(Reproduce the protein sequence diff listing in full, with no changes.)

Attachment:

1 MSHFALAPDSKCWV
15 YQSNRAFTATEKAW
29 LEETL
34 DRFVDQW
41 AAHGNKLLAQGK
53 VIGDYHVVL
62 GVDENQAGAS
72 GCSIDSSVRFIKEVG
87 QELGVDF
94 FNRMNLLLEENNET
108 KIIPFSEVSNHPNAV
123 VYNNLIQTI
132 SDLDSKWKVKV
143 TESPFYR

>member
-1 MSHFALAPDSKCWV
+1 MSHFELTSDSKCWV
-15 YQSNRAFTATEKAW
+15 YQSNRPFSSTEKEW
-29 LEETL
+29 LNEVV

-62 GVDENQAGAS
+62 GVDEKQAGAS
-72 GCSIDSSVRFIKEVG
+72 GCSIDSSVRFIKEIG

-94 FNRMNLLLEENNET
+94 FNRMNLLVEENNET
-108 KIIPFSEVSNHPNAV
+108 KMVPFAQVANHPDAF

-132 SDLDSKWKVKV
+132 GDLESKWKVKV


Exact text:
1 MSHFALAPDSKCWV
15 YQSNRAFTATEKAW
29 LEETL
34 DRFVDQW
41 AAHGNKLLAQGK
53 VIGDYHVVL
62 GVDENQAGAS
72 GCSIDSSVRFIKEVG
87 QELGVDF
94 FNRMNLLLEENNET
108 KIIPFSEVSNHPNAV
123 VYNNLIQTI
132 SDLDSKWKVKV
143 TESPFYR

>member
-1 MSHFALAPDSKCWV
+1 MSHFELTSDSKCWV
-15 YQSNRAFTATEKAW
+15 YQSNRPFSSTEKEW
-29 LEETL
+29 LNEVV

-62 GVDENQAGAS
+62 GVDEKQAGAS
-72 GCSIDSSVRFIKEVG
+72 GCSIDSSVRFIKEIG

-94 FNRMNLLLEENNET
+94 FNRMNLLVEENNET
-108 KIIPFSEVSNHPNAV
+108 KMVPFAQVANHPDAF

-132 SDLDSKWKVKV
+132 GDLESKWKVKV